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New Plaque At Ibrox


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Great man who built a Great Stadium

The name of Archibald Leitch might not be well known to many fans but if ever a man who was not a footballer deserves his name on the Ibrox Hall of Fame it's he. Born in Glasgow, Leitch became football clubs' stadium architect of choice. His stands and terraces could be found at every major ground in the country. Millions of fans stood on and loved the terraces that he created - Manchester United, Arsenal, Chelsea, Aston Villa, Fulham and many more all had Archie to thank; for it was him that designed and constructed their footballing homes.

But there is one place where Archibald Leitch's work is most fondly remembered and cherished . For that is where his finest work still stands today, that place is where The Rangers call home - Ibrox Stadium.

Archibald Leitch was born on April 27th 1865. In Comleypark Street, Camlachie, Glasgow. The area was a heavy industrial site. At this time Glasgow had earned the title of Second city of the Empire. His father, a blacksmith, would have had little problem finding work. Factories of every description churned out goods that would be loaded onto ships and transported all over the world. It is worth remembering that the total tonnage of the British merchant fleet at this time was greater than the rest of the world put together.

For a bright boy opportunities were there to be had. Fortunately, Archie was bright and he won a place at Grammer School. From there he attended Anderson's College where he studied science. When Archie was still at school he would have had to walk past or through Glasgow Green every day. He may of even watched some youths playing football there in 1872?

After he graduated, Archie was employed by Ducan Stewart and Company as a Draftsman. In 1887 he went to sea as a marine engineer and when he returned in 1899 he was given his old job back. Within a few months he was head of the ordering department of Mirlees Watson and Company. Incidently the company was situated in Kinning Park where the youths from Glasgow Green were now taking things a bit more serious.

In 1896 Archie decided the time was right to enter business for himself. His headed note paper displayed 'Archibald Leitch Factory Architect and Consulting Engineer'. He designed factories, had contracts with local authorities and seemed to be doing quiet well for himself.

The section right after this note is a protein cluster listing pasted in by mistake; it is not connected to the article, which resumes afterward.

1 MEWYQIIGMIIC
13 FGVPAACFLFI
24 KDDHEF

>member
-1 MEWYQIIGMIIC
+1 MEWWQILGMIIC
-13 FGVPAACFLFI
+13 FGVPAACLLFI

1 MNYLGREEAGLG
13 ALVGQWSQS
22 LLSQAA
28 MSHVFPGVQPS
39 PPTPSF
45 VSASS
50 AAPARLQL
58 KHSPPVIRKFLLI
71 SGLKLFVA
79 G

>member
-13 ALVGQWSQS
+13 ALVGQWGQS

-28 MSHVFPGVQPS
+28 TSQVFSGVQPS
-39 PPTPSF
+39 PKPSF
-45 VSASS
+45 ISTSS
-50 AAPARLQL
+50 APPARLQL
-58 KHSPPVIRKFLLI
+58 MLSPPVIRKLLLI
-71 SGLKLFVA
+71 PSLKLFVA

In March 1899 Archie recieved the call from The Rangers where he was commissioned to build Ibrox Park, the new home ground. Leitch's stadiums were initially considered functional rather than aesthetically elegant, and were clearly influenced by his early work on industrial buildings. Typically, his stands had two tiers, with criss-crossed steel balustrades at the front of the upper tier, and were covered by a series of pitched roofs, built so that their ends faced onto the playing field; the central roof span would be distinctly larger, and would incorporate a distinctive pediment.

His first project in England was the design and building of the John Street Stand at Bramall Lane, which provided 3,000 seats and terracing for 6,000 and was dominated a large mock-Tudor press box.

Even after the Ibrox disaster of 1902, when 26 people were killed when a bank of terracing collapsed, Leitch was still in demand. Over the next four decades he became Britain's foremost football architect, and he was commissioned to design part or all of over 20 major stadiums, including:

  • Anfield, Liverpool
  • Ayresome Park, Middlesbrough
  • Bramall Lane, Sheffield
  • Cardiff Arms Park, Cardiff
  • Celtic Park, Glasgow
  • Craven Cottage, London
  • The Den, London
  • The Dell, Southampton
  • Ewood Park, Blackburn
  • Fratton Park, Portsmouth
  • Goodison Park, Liverpool
  • Hampden Park, Glasgow
  • Home Park, Plymouth
  • Ibrox Park, Glasgow
  • Highbury, London
  • Bramall Lane, Sheffield
  • Hillsborough Stadium, Sheffield
  • Lansdowne Road, Dublin
  • Leeds Road, Huddersfield
  • Maine Road, Manchester
  • Molineux,Wolverhampton
  • Old Trafford, Manchester
  • Roker Park, Sunderland
  • Selhurst Park, London
  • Stamford Bridge, London
  • Starks Park, Kirkcaldy
  • Twickenham Stadium, London
  • Tynecastle Stadium, Edinburgh
  • Villa Park, Birmingham
  • West Ham Stadium, East London
  • White Hart Lane, London
  • Windsor Park, Belfast

Many of his works have since been demolished for redevelopment (especially in wake of the Taylor Report and the move to all-seater stadiums), most notably the Trinity Road Stand at Villa Park, considered one of his best works, which was demolished in 2000. The main stand and pavilion at Craven Cottage, and the facade of the Main Stand at Ibrox (although the stand itself has been remodelled) still survive to this day; both are now listed buildings.

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